The chondral lesions are debrided and stabilized using the RF ablator, at a cut level setting of 7 (output power: 225 W at 200 ohms resistive load). The RF ablator is used in such a manner that the RF head is facing the chondral surface without making contact, at an optimal distance of approximately 1.0 mm. In this manner, the heat from the RF ablator leads to delamination of the unstable chondral region without thermal damage. Subsequently, this area can be probed with the arthroscopic hook (Fig 3C), and this process is repeated on unstable chondral edges. A chondrotome can then be used to assist with finalizing the mechanical stability, if necessary.
      Once chondral stability has been achieved, the knee is thoroughly washed with normal saline and subsequently injected with a mixture of marcaine, adrenaline, and celestone.
      A dressing is applied and the knee is wrapped with bandages (Softban Natural, BSN Medical; MultiCrepe bandage, Multigate). The patient is then instructed to mobilize as tolerated.

      Discussion

      Achieving a smooth articular surface via patellofemoral arthroscopic debridement is challenging due to the restricted access to the cartilage lesion, and limitations of the debridement tools available. The primary advantage of the surgical technique described is that it uses an additional portal, the mid-lateral portal, to increase the visibility of the patellofemoral joint. Greater visibility of cartilage pathology allows for more accurate positioning of working instruments, improving the ability to correctly assess, and subsequently address, articular cartilage damage observed within the patellofemoral compartment. However, the use of an additional portal does pose additional risks including bleeding, infection, pain, or neuropathy.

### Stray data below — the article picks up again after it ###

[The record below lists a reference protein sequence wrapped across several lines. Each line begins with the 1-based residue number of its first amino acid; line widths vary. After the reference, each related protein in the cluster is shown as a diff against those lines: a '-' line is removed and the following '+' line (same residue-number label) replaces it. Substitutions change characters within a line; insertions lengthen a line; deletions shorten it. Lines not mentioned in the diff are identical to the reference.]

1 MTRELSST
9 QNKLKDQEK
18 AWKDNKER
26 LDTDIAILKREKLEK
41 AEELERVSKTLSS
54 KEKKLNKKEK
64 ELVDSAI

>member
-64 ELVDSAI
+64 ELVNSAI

The RF ablator has been reported as a preferential tool for smoothing the articular surface and removing debris,
      • Spahn G.
      • Kahl E.
      • Muckley T.
      • Hofmann G.O.
      • Klinger H.M.
      Arthroscopic knee chondroplasty using a bipolar radiofrequency-based device compared to mechanical shaver: Results of a prospective, randomized, controlled study.
      • Owens B.D.
      • Stickles B.J.
      • Balikian P.
      • Busconi B.D.
      Prospective analysis of radiofrequency versus mechanical debridement of isolated patellar chondral lesions.
      and is subsequently employed in this technique. However, chondral thermal damage and osteonecrosis are acknowledged risks associated with RF use. Our approach aims to manage this potential, detrimental complication through the thorough assessment of the articular surface to determine the significance and extent of damage, and via the correct use of the RF ablator, remaining at a distance of approximately 1.0 mm and not making contact with the articular surface. Reassessment with a blunt trochar and repeated use of the ablator and/or chondrotome are continued until chondral stability is achieved.
      In addition, the use of the fluid pump machine allows for equalization of fluid pressure within the knee. Fluid pressure equalization improves visualization, reduces bleeding, and improves ease of insertion and removal of instrumentation, which may further reduce the risk of iatrogenic damage. Standard arthroscopic techniques that use manual fluid pressure with the help of a surgical assistant may, in comparison, lead to unequal pressure with the possibility of loss of vision, bleeding, and increased risk of iatrogenic damage.
      This arthroscopic technique aims to adequately assess, and then to mechanically and anatomically address patellofemoral intra-articular pathology. The use of a fluid pump machine and additional arthroscopic portal aims to provide greater visibility and access of the patellofemoral compartment, allowing for thorough removal of the damaged cartilage via RFA. Increased visibility and access provides greater opportunity for attaining a smooth articular surface, with reduced risk of iatrogenic damage.

      Acknowledgment

      The authors would like to greatly acknowledge Click Films for the editing of Video 1.

      Supplementary Data